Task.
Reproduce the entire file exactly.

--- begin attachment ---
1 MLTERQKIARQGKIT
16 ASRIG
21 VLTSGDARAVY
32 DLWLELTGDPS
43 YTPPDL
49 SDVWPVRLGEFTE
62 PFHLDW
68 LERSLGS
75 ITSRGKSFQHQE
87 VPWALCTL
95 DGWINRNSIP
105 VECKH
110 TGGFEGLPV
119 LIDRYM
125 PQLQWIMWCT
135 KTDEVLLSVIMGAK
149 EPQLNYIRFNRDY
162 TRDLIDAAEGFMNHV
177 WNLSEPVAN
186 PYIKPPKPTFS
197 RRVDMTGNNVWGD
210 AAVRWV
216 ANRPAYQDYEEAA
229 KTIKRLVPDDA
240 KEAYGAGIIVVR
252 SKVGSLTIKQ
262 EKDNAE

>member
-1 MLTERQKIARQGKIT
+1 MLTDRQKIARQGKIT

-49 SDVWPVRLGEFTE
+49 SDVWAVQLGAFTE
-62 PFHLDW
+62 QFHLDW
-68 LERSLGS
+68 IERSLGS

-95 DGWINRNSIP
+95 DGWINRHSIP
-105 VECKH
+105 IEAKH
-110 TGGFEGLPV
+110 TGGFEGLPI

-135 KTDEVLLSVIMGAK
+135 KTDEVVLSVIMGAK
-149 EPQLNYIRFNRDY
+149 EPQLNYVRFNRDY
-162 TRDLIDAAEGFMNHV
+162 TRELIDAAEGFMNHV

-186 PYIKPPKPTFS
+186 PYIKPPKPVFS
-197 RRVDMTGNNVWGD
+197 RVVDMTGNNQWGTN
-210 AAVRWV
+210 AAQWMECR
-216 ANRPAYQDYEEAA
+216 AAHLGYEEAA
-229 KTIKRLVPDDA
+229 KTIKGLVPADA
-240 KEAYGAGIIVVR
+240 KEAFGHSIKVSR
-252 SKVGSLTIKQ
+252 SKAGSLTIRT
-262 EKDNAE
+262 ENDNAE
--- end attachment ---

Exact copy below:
1 MLTERQKIARQGKIT
16 ASRIG
21 VLTSGDARAVY
32 DLWLELTGDPS
43 YTPPDL
49 SDVWPVRLGEFTE
62 PFHLDW
68 LERSLGS
75 ITSRGKSFQHQE
87 VPWALCTL
95 DGWINRNSIP
105 VECKH
110 TGGFEGLPV
119 LIDRYM
125 PQLQWIMWCT
135 KTDEVLLSVIMGAK
149 EPQLNYIRFNRDY
162 TRDLIDAAEGFMNHV
177 WNLSEPVAN
186 PYIKPPKPTFS
197 RRVDMTGNNVWGD
210 AAVRWV
216 ANRPAYQDYEEAA
229 KTIKRLVPDDA
240 KEAYGAGIIVVR
252 SKVGSLTIKQ
262 EKDNAE

>member
-1 MLTERQKIARQGKIT
+1 MLTDRQKIARQGKIT

-49 SDVWPVRLGEFTE
+49 SDVWAVQLGAFTE
-62 PFHLDW
+62 QFHLDW
-68 LERSLGS
+68 IERSLGS

-95 DGWINRNSIP
+95 DGWINRHSIP
-105 VECKH
+105 IEAKH
-110 TGGFEGLPV
+110 TGGFEGLPI

-135 KTDEVLLSVIMGAK
+135 KTDEVVLSVIMGAK
-149 EPQLNYIRFNRDY
+149 EPQLNYVRFNRDY
-162 TRDLIDAAEGFMNHV
+162 TRELIDAAEGFMNHV

-186 PYIKPPKPTFS
+186 PYIKPPKPVFS
-197 RRVDMTGNNVWGD
+197 RVVDMTGNNQWGTN
-210 AAVRWV
+210 AAQWMECR
-216 ANRPAYQDYEEAA
+216 AAHLGYEEAA
-229 KTIKRLVPDDA
+229 KTIKGLVPADA
-240 KEAYGAGIIVVR
+240 KEAFGHSIKVSR
-252 SKVGSLTIKQ
+252 SKAGSLTIRT
-262 EKDNAE
+262 ENDNAE